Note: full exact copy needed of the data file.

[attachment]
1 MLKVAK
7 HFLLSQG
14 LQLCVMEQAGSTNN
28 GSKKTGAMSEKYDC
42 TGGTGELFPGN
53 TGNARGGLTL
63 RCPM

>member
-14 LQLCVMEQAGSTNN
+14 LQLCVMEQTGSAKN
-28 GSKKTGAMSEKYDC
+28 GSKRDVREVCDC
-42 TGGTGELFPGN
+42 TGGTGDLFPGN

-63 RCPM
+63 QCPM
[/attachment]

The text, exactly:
1 MLKVAK
7 HFLLSQG
14 LQLCVMEQAGSTNN
28 GSKKTGAMSEKYDC
42 TGGTGELFPGN
53 TGNARGGLTL
63 RCPM

>member
-14 LQLCVMEQAGSTNN
+14 LQLCVMEQTGSAKN
-28 GSKKTGAMSEKYDC
+28 GSKRDVREVCDC
-42 TGGTGELFPGN
+42 TGGTGDLFPGN

-63 RCPM
+63 QCPM